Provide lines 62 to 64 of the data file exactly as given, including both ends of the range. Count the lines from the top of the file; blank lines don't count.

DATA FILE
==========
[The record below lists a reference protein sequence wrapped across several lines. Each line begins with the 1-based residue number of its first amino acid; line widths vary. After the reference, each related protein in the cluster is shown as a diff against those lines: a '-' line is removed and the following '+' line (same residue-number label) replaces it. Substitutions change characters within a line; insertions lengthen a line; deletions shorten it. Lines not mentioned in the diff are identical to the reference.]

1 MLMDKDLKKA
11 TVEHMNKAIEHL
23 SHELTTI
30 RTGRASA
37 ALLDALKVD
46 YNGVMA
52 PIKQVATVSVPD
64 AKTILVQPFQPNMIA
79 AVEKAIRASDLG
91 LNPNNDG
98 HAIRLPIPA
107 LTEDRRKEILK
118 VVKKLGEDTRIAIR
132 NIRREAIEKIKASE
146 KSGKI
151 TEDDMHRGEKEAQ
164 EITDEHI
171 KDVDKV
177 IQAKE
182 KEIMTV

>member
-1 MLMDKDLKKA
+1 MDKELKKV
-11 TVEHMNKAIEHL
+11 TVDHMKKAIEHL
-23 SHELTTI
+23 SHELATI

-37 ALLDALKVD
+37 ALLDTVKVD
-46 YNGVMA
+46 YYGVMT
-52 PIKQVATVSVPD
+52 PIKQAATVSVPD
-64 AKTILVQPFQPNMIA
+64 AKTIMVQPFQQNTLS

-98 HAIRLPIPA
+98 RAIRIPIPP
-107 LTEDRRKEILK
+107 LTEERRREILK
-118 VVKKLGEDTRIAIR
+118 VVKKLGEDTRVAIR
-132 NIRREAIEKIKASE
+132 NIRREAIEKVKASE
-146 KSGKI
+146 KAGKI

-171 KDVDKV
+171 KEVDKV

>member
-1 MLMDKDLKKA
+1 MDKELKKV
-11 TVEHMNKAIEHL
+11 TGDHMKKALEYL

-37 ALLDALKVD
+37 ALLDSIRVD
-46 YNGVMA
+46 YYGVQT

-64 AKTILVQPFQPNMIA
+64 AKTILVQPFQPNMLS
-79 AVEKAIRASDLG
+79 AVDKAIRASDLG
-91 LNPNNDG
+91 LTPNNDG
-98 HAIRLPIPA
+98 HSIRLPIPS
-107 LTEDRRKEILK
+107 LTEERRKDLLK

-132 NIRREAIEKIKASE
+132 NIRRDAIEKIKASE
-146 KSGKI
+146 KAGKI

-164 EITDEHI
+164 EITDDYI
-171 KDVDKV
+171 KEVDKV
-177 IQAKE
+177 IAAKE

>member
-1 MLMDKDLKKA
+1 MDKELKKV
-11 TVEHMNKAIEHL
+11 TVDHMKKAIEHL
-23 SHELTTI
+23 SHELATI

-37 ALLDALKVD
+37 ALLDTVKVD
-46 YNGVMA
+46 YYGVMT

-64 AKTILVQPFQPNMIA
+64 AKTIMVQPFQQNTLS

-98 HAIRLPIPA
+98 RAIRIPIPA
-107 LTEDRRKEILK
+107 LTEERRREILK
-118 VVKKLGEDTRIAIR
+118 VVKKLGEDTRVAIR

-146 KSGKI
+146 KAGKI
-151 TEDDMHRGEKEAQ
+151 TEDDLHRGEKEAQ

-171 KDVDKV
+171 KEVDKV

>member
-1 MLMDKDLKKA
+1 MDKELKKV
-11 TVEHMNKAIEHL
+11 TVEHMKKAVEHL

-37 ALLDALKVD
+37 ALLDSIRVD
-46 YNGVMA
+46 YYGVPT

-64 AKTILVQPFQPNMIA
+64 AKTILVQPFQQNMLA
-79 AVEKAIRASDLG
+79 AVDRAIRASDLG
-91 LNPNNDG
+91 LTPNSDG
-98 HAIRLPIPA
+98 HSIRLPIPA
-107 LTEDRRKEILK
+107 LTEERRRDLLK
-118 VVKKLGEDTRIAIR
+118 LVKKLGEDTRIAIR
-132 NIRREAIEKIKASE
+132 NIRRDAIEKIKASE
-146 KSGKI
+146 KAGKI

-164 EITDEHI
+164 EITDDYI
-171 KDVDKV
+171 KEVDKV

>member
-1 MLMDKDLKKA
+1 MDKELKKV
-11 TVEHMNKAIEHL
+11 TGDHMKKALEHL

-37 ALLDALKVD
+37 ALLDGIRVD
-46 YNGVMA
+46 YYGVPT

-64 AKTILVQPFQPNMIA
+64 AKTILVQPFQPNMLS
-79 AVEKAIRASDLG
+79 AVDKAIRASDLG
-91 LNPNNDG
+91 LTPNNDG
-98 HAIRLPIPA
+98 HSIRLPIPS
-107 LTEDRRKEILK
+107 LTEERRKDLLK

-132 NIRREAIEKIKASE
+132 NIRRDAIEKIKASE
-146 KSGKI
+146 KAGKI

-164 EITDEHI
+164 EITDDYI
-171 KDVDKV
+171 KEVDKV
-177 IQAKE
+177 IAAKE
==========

-91 LNPNNDG
+91 LTPNNDG
-98 HAIRLPIPA